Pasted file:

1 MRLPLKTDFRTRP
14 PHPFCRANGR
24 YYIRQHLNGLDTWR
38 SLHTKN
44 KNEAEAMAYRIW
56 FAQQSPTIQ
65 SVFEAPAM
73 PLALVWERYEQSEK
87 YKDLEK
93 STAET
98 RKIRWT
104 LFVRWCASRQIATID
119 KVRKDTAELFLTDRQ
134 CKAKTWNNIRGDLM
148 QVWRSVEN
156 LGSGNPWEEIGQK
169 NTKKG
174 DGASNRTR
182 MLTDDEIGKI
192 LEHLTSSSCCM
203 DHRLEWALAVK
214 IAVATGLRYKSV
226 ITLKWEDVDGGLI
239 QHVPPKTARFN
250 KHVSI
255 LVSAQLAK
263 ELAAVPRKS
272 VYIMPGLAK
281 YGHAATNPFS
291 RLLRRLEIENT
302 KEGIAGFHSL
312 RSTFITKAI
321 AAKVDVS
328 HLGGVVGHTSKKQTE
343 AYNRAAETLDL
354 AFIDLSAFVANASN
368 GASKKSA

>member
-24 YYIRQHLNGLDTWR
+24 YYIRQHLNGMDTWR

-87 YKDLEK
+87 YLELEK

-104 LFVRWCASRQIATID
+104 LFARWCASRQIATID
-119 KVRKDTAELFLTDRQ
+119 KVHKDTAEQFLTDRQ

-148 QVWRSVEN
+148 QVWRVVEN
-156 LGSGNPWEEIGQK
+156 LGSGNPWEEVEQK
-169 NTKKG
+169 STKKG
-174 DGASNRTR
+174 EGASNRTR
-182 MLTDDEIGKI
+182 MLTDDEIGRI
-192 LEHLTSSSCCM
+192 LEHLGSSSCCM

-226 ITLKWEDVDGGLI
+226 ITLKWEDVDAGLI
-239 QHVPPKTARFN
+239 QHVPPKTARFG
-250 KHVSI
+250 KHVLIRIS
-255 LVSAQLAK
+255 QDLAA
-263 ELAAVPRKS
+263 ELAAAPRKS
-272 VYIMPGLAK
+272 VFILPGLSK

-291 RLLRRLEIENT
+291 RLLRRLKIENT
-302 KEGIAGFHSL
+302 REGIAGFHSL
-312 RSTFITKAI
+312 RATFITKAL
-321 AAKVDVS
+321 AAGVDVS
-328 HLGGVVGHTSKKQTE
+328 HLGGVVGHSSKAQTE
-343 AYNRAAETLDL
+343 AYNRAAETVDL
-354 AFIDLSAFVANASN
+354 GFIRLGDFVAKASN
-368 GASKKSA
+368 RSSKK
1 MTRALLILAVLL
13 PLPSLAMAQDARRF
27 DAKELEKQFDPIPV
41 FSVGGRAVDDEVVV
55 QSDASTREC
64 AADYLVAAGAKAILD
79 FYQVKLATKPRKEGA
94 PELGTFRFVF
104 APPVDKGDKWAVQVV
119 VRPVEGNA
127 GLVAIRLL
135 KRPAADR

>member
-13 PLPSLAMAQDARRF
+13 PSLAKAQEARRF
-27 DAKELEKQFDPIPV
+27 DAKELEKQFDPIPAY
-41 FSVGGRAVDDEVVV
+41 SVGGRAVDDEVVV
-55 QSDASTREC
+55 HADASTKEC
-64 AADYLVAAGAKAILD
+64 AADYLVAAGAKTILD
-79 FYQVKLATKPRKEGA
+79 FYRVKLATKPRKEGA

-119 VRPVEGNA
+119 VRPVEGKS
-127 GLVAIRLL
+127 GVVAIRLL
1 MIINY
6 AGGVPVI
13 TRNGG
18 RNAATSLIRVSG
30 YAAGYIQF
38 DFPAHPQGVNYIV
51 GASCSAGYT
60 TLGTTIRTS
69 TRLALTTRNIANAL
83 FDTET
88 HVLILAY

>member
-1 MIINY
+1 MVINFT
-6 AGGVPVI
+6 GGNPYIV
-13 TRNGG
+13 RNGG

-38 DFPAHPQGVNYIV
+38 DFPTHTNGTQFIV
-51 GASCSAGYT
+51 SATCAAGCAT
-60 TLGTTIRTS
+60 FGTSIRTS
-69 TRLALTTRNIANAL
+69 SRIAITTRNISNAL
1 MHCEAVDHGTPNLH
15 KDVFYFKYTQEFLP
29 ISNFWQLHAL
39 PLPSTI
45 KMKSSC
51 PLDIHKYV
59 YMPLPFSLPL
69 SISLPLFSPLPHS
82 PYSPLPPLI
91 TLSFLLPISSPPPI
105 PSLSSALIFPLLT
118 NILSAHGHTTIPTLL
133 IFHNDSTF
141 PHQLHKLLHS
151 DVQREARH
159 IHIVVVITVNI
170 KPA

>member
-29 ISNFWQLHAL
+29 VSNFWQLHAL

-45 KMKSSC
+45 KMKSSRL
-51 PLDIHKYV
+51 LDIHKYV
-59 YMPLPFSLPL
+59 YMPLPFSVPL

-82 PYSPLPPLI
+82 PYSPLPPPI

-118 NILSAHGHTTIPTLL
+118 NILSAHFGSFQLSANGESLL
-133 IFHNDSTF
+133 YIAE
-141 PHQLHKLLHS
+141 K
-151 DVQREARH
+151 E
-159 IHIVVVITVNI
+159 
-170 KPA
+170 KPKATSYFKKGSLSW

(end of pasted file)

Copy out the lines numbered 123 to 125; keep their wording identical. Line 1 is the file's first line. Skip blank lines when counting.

60 TLGTTIRTS
69 TRLALTTRNIANAL
83 FDTET